A few posts ago I wrote a piece about traffic incidents —some of them quite bizarre—that can cause road congestion. Many of these are due to reasonable or at least understandable causes; for example, we need to have road construction, although here in L.A. we wish we didn’t (more about our “Carmageddon” when the results come in.)
But perhaps the most galling and unnecessary source of incident-related congestion is “rubbernecking.” As we all know, terrific jams can be caused even when the wreck(s) is moved out of the traffic lanes, as passing drivers gape at the carnage. It’s been quite a long time since we shared a common ancestor with the vulture, but evidently an evolutionary tie is still there.
Rubbernecking is one of the more interesting cases of moral whipsawing I can think of. All the time we sit in the jam we curse the drivers in front of us for their blood lust. But when it’s our turn at the front of the line… well, just a quick peek. Even if the sight of twisted metal doesn’t thrill you, curiosity about what on earth just caused you to waste 45 minutes is often just too powerful to resist. Besides, we waited our turn and it’s only fair that we senselessly victimize others the way we were just victimized ourselves. Karma, I guess.
The pinnacle of transportation-related annoyance may be that not only does rubbernecking take place along the route where the accident happens, but it can even cause severe jams in the lanes going the opposite direction. So a few years ago I had what I thought was a bright idea: how about setting up screens at accident sites to hide the scene and prevent gaping?
Finally, somebody is trying out this idea in practice. The Highways Agency in the U.K. has tested such screens. (For more see this, this, this, and this, which leads you to several other links.) The bottom line is that the screens are not perfect; for example, the barriers to which the screens have to be attached vary in size, which creates problems; the screens are vulnerable to wind; the decision about whether to deploy them must be made very rapidly; they have to be able to be set up quickly and safely, etc. Thus they are not suitable for all accident sites. However, as the links above indicate, test results have shown they are effective.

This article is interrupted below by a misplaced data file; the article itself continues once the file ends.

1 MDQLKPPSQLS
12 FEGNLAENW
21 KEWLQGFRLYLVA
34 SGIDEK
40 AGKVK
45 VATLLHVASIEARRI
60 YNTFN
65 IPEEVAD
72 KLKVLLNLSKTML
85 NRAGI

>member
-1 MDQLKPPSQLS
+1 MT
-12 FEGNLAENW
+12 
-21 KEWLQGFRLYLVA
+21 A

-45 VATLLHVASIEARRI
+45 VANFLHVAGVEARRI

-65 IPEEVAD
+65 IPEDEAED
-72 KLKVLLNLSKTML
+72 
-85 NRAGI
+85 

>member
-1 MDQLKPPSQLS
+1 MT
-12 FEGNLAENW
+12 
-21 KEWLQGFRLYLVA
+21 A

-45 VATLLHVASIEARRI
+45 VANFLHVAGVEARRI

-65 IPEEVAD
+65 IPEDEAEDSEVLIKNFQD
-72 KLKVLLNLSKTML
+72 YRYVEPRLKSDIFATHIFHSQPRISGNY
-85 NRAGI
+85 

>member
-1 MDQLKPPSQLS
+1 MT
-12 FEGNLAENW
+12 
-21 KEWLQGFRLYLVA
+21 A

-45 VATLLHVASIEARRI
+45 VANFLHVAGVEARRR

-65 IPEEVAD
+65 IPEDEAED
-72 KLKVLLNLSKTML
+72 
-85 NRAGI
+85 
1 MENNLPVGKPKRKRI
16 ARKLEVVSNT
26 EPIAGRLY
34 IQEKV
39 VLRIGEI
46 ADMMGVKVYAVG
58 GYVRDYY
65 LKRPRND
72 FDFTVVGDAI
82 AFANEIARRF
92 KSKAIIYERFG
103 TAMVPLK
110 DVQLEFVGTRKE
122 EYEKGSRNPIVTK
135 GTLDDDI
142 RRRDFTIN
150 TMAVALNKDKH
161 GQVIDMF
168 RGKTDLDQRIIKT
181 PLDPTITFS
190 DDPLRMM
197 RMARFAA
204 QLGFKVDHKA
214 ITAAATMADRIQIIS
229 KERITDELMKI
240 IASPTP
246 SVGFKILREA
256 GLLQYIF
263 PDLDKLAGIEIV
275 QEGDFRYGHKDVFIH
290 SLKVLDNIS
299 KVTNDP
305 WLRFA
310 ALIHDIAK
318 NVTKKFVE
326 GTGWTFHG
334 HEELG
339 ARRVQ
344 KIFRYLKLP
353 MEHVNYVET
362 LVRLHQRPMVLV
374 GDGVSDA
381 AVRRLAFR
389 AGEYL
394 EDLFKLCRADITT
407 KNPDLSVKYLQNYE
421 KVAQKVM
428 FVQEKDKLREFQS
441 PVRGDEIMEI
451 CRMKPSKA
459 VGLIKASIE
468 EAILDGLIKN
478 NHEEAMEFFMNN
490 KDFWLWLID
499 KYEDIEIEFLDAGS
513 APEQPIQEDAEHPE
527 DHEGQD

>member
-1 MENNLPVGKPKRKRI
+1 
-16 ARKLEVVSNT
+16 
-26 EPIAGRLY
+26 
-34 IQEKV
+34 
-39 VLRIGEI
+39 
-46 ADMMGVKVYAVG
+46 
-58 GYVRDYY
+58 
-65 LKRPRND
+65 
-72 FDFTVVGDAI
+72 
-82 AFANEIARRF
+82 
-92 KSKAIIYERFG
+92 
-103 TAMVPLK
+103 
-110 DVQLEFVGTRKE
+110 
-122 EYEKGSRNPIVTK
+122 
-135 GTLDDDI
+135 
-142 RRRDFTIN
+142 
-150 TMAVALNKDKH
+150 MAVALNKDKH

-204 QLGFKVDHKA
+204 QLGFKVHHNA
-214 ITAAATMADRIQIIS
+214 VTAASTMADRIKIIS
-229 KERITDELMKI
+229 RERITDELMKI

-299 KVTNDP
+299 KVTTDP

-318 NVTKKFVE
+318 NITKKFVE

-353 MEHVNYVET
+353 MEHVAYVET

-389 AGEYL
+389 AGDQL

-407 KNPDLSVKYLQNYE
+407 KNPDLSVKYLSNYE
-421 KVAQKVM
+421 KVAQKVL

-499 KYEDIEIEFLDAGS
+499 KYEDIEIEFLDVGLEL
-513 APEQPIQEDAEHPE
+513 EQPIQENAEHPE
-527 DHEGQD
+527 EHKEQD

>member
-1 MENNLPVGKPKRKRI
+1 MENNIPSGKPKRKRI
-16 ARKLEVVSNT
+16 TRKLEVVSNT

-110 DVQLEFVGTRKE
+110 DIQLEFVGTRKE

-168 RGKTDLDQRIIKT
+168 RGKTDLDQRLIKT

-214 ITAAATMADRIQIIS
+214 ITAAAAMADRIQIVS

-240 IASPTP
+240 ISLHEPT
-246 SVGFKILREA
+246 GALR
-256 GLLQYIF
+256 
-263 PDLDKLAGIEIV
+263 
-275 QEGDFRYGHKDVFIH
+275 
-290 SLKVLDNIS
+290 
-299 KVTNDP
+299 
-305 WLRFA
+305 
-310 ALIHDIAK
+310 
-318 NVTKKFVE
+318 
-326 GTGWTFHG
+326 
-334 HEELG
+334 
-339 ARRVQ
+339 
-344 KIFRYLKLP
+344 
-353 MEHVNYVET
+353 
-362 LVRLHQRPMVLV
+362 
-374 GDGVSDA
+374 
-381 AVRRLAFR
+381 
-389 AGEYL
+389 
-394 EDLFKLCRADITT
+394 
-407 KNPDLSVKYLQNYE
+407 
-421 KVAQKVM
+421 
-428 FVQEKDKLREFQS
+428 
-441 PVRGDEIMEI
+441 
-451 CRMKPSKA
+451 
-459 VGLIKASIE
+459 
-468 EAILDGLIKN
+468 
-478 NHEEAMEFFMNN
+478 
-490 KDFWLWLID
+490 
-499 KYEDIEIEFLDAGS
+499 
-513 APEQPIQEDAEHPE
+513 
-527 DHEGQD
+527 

As a result, the screens were deployed for operational use in September 2010. The earliest reports have shown they indeed work; one police official marveled:
“The screens used to protect the scene worked extremely well; what a transformation in the traffic flow for the northbound traffic once they were up.”
However, I have had trouble finding up-to-the-minute data on their performance. Do any of you have more recent info? I’d particularly love to hear from my readers in the U.K. who may themselves have experienced the screens in action.
Hopefully these big screens will work, and people will stick to getting their mayhem and destruction from the small screens in their living rooms.